# depth of box too shallow....

kawaiineko_gardener(5a)July 4, 2009

I have one 4' x 4' box. This is what I plan to use

for square foot gardening. According to Mel, the author of both books on square foot gardening, he recommends that the depth of each 4' x 4' box be 6". You're supposed to make the depth of each box 6" so you can fill each box with 6" of whatever soil mixture you're going to use in your 4' x 4' boxes.

Unfortunately although the length and width of each 4' x 4' box were specified the height of what each 4' x 4' box should be to acquire a depth of 6" wasn't specified.

The depth of my box is 2-1/2". Can I just dig a hole that is 3"-6" then place my box there and fill the hole with whatever soil mixture I'm going to use.

Also I do have one last question and this is for future reference. What does the height of a 4' x 4' box have to be in order to acquire a depth of 6"? I am assuming that what the height of the box is will determine what the depth of the box will be, that's why I'm asking.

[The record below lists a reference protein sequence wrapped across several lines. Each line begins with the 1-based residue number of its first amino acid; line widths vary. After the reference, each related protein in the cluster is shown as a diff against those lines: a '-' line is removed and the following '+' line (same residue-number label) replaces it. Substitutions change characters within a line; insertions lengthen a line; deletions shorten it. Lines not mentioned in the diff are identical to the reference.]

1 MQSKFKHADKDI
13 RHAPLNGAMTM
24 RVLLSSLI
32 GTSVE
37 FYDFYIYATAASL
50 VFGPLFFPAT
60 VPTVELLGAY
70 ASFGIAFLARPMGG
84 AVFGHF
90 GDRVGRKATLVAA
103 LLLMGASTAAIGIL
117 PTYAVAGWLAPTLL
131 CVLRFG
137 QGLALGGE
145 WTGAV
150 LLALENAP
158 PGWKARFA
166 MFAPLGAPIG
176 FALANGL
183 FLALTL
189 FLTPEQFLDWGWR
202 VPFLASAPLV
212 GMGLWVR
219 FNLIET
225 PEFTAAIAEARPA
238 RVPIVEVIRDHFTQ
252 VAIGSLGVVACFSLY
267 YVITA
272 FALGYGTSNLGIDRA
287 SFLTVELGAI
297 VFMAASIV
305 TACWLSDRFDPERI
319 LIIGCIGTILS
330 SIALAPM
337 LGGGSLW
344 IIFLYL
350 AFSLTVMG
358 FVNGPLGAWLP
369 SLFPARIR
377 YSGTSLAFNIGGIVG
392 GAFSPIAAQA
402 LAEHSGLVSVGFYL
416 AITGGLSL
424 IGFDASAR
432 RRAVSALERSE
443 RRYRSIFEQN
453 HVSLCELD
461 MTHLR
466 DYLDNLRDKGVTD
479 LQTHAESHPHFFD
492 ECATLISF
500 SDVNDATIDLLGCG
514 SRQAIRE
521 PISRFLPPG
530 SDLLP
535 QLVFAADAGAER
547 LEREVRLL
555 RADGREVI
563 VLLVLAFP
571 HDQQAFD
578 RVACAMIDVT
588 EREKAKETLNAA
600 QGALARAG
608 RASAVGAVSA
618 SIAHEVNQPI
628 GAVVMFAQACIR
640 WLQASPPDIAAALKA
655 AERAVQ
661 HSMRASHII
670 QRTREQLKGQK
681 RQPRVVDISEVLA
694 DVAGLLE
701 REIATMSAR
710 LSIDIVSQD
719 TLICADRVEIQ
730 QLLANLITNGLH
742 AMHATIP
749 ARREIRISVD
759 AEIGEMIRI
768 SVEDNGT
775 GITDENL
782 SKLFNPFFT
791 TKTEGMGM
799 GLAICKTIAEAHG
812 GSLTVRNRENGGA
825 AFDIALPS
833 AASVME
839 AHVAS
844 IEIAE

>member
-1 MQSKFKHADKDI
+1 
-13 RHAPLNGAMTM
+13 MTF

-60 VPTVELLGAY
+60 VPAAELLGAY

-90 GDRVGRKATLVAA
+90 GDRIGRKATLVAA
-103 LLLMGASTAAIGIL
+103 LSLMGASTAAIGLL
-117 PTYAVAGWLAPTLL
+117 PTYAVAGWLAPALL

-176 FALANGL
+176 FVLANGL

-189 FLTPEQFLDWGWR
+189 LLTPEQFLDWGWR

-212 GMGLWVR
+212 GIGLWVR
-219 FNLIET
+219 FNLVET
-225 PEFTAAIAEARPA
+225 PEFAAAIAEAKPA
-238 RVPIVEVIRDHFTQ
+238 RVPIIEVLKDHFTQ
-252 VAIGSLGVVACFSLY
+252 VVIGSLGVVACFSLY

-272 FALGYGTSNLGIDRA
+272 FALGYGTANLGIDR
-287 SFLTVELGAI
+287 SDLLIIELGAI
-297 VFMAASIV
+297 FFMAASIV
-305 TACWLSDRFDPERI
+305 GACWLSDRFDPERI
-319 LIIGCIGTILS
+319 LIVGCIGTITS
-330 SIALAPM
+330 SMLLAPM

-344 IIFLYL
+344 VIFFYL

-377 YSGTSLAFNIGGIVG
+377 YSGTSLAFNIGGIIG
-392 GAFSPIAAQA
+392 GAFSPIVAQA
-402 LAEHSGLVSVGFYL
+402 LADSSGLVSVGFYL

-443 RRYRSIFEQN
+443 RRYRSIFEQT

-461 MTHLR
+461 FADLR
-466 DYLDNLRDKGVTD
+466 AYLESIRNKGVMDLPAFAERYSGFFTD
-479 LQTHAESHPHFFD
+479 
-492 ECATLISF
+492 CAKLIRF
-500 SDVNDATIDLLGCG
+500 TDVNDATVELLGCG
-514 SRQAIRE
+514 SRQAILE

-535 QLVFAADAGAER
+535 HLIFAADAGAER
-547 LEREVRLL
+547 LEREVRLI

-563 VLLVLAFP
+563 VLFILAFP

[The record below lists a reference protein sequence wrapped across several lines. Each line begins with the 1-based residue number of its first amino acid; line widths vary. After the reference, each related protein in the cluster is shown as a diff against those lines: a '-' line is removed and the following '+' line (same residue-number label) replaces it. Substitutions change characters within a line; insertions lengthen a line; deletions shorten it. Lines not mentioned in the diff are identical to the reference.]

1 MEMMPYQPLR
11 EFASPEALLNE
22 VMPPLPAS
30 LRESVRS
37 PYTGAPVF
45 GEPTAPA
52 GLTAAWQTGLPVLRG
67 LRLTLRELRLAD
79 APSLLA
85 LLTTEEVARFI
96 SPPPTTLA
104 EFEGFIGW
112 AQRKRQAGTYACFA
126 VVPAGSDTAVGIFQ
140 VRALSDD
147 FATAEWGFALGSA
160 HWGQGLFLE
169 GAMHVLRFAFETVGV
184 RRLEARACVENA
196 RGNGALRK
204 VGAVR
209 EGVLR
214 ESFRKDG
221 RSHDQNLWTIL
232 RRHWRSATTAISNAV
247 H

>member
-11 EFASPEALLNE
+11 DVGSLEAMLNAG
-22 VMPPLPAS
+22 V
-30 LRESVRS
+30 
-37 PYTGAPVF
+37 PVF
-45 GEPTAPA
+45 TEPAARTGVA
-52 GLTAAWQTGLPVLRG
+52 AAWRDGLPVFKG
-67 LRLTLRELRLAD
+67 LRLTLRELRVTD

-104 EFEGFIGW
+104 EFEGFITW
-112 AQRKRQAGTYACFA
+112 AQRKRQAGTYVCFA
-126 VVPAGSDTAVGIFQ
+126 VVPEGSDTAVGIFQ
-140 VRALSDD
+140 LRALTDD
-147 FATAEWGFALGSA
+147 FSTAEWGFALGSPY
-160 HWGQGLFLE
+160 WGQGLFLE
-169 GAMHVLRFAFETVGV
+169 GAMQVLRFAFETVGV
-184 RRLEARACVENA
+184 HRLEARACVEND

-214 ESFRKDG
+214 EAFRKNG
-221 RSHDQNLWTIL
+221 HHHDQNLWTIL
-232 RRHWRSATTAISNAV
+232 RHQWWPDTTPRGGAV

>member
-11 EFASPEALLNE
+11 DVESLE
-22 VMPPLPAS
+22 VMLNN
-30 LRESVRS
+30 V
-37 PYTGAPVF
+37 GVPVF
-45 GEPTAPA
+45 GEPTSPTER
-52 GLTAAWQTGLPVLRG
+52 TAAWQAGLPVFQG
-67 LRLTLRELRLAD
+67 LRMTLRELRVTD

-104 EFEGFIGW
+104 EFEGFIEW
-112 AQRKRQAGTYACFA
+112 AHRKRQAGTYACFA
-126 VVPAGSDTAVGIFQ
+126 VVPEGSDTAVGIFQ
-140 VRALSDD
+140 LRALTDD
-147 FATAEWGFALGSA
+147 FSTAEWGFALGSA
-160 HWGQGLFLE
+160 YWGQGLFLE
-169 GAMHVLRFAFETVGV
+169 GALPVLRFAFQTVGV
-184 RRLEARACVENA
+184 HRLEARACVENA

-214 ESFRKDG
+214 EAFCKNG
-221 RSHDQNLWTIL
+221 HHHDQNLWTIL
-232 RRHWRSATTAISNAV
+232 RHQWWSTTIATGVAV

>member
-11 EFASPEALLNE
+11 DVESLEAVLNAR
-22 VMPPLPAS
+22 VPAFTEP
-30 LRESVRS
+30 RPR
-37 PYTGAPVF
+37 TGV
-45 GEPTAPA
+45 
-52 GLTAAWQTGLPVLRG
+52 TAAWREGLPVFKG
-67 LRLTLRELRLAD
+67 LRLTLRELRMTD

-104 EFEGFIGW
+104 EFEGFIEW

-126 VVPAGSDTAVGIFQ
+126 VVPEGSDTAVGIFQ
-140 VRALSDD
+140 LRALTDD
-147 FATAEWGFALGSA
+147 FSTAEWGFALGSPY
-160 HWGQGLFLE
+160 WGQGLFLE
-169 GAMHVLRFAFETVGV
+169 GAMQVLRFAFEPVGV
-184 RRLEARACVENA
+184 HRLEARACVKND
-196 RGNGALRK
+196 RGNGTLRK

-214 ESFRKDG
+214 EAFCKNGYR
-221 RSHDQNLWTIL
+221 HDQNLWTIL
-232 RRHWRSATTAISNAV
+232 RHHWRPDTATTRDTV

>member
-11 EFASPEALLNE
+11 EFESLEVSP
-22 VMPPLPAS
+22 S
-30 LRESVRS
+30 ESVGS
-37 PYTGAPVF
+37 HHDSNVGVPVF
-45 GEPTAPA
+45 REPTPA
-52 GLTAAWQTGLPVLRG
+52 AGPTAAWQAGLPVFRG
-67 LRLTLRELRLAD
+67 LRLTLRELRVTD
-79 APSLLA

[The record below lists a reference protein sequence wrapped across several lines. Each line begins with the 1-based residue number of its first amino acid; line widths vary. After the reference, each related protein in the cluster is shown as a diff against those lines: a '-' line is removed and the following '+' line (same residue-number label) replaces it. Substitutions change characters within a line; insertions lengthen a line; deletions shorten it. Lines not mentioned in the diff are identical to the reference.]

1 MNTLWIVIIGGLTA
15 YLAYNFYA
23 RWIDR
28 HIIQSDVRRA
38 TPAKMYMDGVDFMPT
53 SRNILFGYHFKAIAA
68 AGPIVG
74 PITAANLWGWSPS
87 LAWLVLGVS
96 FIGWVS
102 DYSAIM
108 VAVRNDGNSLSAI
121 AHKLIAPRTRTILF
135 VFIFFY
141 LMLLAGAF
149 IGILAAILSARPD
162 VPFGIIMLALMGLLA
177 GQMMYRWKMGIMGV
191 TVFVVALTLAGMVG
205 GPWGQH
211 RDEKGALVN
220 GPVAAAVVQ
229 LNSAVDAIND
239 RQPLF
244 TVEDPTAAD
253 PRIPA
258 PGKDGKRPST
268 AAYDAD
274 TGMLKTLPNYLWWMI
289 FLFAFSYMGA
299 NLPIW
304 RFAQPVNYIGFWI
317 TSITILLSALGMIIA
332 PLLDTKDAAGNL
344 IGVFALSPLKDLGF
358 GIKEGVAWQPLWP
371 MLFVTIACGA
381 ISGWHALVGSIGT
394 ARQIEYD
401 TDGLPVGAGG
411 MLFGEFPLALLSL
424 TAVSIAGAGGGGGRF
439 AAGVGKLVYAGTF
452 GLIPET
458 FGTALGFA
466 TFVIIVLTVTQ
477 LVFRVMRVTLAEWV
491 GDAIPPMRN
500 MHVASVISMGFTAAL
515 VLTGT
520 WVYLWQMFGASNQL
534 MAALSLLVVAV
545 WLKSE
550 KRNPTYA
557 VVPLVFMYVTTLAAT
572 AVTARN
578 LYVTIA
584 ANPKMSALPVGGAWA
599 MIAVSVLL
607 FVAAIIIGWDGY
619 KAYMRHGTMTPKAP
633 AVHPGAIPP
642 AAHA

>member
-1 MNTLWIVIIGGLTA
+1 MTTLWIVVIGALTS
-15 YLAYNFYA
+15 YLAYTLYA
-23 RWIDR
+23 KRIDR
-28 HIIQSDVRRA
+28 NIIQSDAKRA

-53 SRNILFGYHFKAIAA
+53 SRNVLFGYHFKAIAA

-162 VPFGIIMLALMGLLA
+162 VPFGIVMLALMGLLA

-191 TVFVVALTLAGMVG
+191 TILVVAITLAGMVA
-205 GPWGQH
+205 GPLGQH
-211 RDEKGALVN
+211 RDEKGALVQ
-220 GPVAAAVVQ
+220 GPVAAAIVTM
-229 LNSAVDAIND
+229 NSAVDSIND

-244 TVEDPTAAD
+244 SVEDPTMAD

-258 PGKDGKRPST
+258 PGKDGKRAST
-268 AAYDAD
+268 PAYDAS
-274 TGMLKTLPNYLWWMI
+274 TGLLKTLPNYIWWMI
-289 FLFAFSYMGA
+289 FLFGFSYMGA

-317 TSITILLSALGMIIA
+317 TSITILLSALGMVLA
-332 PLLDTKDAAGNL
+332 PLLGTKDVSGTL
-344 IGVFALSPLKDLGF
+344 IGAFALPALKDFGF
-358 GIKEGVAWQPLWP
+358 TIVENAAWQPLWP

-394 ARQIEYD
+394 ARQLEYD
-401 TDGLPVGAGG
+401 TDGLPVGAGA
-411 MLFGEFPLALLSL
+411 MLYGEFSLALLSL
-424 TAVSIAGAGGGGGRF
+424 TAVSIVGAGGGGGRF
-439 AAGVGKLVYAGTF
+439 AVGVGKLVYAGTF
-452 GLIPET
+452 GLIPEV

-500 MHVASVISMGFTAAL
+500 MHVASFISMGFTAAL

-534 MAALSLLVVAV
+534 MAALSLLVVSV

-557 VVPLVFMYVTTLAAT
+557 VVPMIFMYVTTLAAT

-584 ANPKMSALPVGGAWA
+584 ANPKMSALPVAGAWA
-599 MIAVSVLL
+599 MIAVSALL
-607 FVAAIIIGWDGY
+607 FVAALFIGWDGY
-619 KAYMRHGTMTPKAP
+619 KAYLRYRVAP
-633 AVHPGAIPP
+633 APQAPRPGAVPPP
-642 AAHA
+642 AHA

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organic_tx_gardener

A big idea behind square foot gardening is to make it easy and minimize digging. So to achieve a 6" depth, you could use boards that are 6" wide, resulting in a 4'x4' box that is 6" high, which you would then fill to the brim with Mel's mix or whatever soil mixture you are using. The suggested 6" depth is not depth as in sitting in the ground, but rather refers to a 6" height of the raised bed above the ground.

It may be easier, though, to use boards that are slightly wider than the soil depth you want to achieve. I found little cost difference between 6" and 8" width boards, so I made a box that is 8" high and filled it to have slightly more than 6" of soil mix. Will be adding more compost, etc to have a greater soil depth for the fall season.

July 5, 2009 at 12:48AM
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okiefamily

I concur that the digging is not a great idea... If you have the funds, I would re-build the beds using 2x6's or 2x8. (I prefer the latter.) You can also use bricks or almost anything to build your bed.

July 5, 2009 at 1:00AM
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kawaiineko_gardener(5a)